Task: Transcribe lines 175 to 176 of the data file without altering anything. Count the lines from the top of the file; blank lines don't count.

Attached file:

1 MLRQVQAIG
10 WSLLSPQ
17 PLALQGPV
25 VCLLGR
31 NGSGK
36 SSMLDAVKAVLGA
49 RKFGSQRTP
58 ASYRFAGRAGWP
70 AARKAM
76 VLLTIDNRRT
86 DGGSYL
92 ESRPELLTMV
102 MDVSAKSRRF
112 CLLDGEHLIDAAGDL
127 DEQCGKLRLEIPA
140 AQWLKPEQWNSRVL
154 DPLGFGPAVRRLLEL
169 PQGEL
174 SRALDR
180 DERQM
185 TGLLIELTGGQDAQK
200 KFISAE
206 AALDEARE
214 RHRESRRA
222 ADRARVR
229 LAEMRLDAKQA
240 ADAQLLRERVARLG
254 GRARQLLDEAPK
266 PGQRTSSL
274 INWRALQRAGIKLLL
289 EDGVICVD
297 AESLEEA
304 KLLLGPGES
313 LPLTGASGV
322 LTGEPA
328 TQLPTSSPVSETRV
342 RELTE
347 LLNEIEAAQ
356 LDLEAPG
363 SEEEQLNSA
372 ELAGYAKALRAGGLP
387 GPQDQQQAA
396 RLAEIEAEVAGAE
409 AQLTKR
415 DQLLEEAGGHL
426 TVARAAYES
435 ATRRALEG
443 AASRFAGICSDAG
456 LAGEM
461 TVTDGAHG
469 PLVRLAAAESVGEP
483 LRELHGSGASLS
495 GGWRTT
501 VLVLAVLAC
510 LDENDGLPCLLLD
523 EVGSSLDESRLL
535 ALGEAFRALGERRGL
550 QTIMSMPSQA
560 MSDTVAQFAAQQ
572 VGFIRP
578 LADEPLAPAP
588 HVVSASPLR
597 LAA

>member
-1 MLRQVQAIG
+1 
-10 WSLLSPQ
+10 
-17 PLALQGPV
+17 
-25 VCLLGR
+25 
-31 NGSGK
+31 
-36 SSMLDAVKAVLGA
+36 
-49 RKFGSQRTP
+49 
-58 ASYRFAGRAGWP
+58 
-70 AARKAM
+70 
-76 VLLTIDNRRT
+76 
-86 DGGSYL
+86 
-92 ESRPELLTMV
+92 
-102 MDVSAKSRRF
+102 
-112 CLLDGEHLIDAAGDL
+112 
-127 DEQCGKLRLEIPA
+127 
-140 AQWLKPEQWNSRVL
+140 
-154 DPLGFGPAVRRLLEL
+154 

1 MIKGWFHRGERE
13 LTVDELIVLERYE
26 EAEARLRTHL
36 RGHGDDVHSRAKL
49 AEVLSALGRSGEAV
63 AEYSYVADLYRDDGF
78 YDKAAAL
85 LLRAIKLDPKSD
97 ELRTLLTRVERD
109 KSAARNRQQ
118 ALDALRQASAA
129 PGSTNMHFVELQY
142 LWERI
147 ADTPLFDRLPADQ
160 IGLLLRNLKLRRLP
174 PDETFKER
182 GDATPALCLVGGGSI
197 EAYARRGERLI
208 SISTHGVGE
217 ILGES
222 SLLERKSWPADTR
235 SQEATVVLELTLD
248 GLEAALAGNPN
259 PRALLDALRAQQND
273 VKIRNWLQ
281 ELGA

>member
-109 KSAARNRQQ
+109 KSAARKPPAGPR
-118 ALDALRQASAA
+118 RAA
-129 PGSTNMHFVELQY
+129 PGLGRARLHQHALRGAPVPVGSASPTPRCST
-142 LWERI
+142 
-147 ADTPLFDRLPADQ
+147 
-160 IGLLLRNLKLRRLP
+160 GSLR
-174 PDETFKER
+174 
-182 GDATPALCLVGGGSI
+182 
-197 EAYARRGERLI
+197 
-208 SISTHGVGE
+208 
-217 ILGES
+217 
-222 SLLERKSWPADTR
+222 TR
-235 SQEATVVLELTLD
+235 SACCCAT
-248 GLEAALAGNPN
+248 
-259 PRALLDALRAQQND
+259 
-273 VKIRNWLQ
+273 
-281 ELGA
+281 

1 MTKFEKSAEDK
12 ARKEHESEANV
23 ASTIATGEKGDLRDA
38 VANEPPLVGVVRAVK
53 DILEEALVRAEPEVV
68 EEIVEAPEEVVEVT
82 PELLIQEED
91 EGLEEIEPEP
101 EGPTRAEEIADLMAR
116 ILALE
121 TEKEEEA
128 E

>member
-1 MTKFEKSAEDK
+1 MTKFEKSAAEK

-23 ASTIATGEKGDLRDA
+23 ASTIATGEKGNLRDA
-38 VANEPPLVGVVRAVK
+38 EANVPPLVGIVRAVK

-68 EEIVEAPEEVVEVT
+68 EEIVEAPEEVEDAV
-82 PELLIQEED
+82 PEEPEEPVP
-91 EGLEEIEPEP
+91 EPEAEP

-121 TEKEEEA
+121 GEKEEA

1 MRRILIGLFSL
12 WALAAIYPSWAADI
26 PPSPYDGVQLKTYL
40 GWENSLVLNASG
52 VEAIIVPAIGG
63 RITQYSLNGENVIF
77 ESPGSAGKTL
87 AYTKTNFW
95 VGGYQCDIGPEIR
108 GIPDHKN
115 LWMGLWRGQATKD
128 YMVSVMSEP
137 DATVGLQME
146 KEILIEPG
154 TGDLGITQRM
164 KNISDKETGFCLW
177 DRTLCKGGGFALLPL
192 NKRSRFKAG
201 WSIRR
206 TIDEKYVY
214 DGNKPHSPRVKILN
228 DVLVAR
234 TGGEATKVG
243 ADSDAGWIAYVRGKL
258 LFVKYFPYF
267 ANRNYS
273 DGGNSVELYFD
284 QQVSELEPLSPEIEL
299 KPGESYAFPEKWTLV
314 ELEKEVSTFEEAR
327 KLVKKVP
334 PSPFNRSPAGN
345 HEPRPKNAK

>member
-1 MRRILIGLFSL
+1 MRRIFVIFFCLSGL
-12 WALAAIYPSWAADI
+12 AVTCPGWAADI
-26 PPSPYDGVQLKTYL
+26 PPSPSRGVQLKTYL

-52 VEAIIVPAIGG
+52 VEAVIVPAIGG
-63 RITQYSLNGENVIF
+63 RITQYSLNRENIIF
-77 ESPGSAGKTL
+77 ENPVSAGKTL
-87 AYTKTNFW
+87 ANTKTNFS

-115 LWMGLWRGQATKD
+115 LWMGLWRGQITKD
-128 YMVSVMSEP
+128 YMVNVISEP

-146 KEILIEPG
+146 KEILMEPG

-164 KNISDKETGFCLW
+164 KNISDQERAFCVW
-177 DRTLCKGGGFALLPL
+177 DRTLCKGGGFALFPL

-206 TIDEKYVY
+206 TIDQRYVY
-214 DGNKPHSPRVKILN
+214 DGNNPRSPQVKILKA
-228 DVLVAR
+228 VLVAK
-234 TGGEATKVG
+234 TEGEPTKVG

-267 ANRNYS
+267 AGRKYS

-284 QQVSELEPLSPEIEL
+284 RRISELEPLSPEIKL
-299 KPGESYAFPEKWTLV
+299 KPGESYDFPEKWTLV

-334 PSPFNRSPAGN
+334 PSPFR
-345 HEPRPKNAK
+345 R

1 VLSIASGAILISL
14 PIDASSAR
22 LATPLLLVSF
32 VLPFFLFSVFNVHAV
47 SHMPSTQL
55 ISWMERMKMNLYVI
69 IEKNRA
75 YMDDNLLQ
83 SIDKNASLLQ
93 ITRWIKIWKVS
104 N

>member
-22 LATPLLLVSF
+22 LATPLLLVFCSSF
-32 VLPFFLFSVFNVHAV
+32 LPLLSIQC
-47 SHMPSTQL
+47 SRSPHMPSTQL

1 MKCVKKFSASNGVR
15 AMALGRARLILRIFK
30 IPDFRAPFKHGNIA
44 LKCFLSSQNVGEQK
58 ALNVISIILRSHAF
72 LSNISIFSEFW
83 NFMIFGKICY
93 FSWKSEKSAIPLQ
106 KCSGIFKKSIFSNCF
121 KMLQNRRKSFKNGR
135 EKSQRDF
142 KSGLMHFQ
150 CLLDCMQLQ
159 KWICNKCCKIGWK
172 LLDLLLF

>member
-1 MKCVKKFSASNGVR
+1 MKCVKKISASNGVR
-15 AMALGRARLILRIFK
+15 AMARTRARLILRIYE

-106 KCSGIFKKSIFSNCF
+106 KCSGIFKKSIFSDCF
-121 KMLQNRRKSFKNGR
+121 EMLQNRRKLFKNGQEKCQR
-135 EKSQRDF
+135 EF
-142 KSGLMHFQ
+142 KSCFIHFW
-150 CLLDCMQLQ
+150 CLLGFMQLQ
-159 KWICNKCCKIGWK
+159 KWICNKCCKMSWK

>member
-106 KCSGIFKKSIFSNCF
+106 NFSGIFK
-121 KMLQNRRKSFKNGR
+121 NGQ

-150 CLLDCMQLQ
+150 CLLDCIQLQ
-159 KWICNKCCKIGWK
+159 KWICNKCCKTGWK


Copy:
-23 ASTIATGEKGDLRDA
+23 ASTIATGEKGNLRDA